Rep. Barbara Lee, D-Oakland, isn’t the only one taking the chair of a black caucus. Her former chief of staff, Assemblyman Sandre Swanson, D-Oakland, will lead the California Legislative Black Caucus, the first Northern California lawmaker to hold that post in more than a decade. His chairmanship of the eight-member caucus — six Assembly members, two state Senators — for the 2009-2010 term takes effect Dec. 1.
“I am honored that my colleagues have entrusted me with this incredible responsibility,” he said in a statement issued yesterday. “We face enormous challenges in this state, and I look forward to addressing them with my colleagues in the coming months.”
Assemblyman Curren Price, D-Inglewood, will be the caucus’ vice-chair.
Assemblyman Mervyn Dymally, D-Compton, California’s longest-serving African-American lawmaker, said he was “very pleased” with Swanson’s election. “With his leadership, I am sure that the Caucus will lead the way in crafting a proactive agenda that will benefit all citizens in our State.”
Swanson intends to hold a strategic planning session to set the caucus’ statewide agenda, which will include getting more African-Americans elected to the Legislature, setting legislative priorities, and addressing the coming term’s weighty economic issues — first and foremost, California’s $28 billion deficit in this and the next budget years.
“This is a crisis that affects the entire state,” Swanson said. “Yet, as difficult as this task is, it is an opportunity to recast our priorities to ensure that government plays a prominent role in mitigating the impact of this serious economic downturn on our working families. The Legislative Black Caucus will be actively engaged in setting those priorities and shaping the economic stimulus package that must come out of our budget negotiations.”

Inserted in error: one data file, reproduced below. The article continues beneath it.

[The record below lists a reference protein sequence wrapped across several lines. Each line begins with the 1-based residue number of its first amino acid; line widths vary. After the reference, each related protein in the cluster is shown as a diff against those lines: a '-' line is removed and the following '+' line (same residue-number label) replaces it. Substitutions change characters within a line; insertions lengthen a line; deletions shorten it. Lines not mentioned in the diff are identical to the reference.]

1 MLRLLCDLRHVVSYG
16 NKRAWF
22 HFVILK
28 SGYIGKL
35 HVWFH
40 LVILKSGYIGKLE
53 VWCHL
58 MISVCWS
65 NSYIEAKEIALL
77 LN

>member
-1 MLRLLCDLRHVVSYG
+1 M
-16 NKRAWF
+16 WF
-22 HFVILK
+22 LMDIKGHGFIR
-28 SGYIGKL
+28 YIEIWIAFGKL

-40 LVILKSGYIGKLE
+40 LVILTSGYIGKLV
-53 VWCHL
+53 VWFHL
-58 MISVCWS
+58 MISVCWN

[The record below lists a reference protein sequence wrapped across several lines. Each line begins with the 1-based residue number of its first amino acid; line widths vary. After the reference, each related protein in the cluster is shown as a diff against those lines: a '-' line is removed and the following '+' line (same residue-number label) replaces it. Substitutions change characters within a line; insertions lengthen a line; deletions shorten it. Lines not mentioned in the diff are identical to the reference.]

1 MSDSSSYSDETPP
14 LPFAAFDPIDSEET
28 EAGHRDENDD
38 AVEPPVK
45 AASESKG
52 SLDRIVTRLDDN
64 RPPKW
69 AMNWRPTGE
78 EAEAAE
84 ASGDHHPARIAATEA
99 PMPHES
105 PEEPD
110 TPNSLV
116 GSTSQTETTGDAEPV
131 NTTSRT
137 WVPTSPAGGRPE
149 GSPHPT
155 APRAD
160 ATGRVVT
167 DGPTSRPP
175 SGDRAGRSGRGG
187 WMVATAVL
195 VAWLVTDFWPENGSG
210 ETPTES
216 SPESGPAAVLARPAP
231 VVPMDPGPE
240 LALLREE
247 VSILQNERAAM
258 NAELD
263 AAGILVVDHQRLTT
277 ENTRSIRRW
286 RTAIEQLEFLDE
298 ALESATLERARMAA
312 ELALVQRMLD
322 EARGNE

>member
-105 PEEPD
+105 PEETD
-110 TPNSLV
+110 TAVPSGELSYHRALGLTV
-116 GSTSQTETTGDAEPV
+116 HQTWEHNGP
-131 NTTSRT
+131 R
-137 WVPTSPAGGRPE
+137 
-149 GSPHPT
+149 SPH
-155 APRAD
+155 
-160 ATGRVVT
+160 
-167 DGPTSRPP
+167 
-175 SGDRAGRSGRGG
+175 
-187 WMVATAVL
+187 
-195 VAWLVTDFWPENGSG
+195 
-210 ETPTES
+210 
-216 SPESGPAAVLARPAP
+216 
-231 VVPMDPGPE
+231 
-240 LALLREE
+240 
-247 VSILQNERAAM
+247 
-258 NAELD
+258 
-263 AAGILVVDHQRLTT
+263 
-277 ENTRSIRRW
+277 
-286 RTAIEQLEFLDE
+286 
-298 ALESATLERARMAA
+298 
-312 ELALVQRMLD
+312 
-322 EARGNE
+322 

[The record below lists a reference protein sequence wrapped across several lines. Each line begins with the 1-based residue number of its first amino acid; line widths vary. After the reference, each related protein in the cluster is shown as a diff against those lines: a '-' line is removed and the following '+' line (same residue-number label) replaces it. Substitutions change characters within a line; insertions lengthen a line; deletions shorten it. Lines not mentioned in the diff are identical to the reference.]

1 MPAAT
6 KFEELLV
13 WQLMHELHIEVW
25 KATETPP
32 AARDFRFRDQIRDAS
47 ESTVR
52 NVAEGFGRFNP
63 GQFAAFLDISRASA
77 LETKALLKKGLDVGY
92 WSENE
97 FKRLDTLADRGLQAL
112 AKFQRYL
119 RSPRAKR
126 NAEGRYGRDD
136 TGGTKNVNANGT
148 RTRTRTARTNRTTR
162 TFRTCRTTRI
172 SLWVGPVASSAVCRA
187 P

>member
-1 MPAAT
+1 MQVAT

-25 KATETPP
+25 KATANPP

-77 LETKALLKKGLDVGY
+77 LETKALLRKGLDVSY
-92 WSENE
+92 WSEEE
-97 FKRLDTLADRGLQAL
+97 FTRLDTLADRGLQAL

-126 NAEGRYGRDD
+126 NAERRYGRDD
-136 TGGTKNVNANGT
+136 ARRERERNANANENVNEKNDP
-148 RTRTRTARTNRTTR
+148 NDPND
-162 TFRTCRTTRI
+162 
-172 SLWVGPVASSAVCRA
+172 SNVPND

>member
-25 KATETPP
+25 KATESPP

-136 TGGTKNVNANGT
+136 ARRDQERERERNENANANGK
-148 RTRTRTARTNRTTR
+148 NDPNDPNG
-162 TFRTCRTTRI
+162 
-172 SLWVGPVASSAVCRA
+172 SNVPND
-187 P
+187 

That package is still taking shape, but Swanson said education and job creation are the most important issues. He also wants to reign in California’s prison spending, as we’ll soon be spending more on prisons than on higher education; reducing this cost will involve lowering recidivism rates through better rehabilitation, he believes.
Swanson said he intends to work closely with the Latino and Asian Pacific Islander caucuses on these issues. “Given these economic conditions, it is now more important than ever that we develop a tri-caucus strategy to address the needs of communities most severely impacted by this economic downturn and budget deficit,” he said.
We’re going to need some federal help, Swanson said. “Right now, we send $50 billion more to Washington than we get back in federal programs and aid. I am optimistic that President-Elect Obama will be more responsive to our needs than the previous administration, and I look forward to working with the new administration and our leaders in Congress on an economic strategy that benefits the state.”